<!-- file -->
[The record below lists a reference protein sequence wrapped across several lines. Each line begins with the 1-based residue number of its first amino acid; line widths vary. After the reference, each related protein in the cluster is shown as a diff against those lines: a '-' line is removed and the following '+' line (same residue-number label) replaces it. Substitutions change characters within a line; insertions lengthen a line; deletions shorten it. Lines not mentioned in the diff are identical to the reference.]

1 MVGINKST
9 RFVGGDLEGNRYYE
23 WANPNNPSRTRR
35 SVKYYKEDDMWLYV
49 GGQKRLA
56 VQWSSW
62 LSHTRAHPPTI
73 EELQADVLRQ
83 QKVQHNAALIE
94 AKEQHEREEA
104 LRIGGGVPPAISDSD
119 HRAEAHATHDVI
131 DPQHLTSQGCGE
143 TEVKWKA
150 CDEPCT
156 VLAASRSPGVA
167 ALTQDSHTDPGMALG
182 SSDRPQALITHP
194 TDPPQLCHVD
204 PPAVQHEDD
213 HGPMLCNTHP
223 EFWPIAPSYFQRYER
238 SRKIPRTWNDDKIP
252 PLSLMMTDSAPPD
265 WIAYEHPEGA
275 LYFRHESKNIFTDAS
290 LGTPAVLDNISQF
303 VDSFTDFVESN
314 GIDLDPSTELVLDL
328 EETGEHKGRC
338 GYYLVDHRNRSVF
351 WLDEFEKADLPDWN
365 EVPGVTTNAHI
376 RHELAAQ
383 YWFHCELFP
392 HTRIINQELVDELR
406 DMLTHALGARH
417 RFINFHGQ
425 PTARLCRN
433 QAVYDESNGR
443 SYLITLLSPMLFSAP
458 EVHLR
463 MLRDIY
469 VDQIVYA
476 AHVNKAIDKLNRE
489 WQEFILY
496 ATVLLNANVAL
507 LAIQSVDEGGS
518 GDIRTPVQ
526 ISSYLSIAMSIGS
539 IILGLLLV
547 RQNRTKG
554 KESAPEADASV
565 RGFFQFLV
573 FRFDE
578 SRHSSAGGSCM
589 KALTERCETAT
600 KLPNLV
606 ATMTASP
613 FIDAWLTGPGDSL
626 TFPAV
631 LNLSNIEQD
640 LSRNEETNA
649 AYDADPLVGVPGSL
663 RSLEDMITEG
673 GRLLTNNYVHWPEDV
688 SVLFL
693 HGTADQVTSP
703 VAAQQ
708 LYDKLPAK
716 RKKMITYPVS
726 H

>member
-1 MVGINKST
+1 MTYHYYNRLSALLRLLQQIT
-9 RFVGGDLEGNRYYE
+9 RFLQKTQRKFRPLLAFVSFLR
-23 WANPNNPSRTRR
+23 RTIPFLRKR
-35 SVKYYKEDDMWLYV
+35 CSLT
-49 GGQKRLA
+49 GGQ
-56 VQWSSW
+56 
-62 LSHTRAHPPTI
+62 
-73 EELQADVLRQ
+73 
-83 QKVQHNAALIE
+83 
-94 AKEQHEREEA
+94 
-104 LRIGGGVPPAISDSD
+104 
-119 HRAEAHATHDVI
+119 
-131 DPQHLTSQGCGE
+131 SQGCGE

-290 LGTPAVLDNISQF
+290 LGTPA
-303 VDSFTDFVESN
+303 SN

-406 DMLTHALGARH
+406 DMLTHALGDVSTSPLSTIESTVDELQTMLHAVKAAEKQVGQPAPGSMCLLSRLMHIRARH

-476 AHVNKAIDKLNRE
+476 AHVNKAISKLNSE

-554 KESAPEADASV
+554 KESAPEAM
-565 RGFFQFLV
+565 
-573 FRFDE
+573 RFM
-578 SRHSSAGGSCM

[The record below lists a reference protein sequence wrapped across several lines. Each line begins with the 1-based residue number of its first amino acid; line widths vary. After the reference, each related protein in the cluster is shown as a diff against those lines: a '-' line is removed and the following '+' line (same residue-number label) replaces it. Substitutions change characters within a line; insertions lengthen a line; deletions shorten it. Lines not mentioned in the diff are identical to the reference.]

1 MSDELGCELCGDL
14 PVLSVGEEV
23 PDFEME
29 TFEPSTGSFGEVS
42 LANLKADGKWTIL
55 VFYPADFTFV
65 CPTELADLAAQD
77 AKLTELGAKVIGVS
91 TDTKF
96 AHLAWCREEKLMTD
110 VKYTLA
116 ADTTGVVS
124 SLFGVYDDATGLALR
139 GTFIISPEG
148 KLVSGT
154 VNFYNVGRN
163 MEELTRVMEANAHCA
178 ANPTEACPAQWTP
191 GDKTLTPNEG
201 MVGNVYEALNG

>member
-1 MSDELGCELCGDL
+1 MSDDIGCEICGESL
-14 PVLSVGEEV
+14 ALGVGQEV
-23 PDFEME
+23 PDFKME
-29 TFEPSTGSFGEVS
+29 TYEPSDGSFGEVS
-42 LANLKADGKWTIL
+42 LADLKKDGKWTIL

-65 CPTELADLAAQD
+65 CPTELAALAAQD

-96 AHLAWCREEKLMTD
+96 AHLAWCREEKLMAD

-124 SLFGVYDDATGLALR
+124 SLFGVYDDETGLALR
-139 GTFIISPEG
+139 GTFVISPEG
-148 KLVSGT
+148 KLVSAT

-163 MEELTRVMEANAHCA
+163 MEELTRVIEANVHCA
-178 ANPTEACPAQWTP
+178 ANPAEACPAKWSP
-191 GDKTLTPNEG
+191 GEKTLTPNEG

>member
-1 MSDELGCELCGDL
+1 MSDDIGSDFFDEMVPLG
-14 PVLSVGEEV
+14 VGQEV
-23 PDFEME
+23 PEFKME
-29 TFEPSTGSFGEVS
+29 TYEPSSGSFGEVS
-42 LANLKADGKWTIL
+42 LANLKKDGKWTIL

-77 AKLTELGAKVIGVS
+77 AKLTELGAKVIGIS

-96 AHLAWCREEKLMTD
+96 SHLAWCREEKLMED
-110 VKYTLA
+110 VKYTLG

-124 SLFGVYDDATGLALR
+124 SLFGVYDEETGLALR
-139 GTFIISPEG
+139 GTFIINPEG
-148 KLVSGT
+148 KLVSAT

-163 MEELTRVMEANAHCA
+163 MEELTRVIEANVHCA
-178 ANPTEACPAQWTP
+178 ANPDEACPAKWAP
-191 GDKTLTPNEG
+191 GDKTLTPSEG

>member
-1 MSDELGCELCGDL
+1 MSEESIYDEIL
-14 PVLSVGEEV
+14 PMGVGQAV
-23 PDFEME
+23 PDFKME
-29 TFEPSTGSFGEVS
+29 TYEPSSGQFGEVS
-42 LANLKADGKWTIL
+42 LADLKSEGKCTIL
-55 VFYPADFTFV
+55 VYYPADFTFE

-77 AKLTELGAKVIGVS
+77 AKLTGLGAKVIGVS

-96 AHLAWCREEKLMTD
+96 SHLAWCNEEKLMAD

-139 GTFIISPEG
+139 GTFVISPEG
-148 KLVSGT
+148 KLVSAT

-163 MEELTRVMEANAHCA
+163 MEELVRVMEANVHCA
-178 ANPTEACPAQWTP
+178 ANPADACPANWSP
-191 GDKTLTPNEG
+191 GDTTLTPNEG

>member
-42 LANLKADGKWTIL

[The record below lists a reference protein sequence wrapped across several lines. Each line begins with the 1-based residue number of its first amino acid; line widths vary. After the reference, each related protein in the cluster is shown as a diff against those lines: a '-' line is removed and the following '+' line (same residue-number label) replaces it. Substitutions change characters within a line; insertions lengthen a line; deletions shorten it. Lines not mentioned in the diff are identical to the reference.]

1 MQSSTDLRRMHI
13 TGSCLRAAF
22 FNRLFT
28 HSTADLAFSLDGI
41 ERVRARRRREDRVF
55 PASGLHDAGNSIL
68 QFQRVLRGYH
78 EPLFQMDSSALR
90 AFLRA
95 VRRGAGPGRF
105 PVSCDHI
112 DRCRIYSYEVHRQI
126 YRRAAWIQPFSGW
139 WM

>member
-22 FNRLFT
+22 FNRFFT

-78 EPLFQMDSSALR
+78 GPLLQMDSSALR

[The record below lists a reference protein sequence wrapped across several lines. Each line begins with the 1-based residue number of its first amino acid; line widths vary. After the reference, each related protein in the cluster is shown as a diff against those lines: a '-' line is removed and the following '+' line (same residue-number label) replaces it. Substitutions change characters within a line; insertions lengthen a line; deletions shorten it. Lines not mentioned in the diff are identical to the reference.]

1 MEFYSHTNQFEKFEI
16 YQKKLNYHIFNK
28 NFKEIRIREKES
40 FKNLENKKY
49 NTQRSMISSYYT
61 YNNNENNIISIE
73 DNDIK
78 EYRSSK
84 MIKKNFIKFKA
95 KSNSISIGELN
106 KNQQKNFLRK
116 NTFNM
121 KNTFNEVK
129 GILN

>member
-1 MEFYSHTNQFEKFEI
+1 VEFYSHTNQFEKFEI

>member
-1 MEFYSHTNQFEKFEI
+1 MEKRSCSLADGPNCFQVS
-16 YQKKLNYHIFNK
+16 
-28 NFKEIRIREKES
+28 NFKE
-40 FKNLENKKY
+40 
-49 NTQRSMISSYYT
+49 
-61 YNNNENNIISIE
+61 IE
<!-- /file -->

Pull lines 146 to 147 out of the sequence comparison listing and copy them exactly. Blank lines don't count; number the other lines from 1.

-42 LANLKADGKWTIL
+42 LADLKKDGKWTIL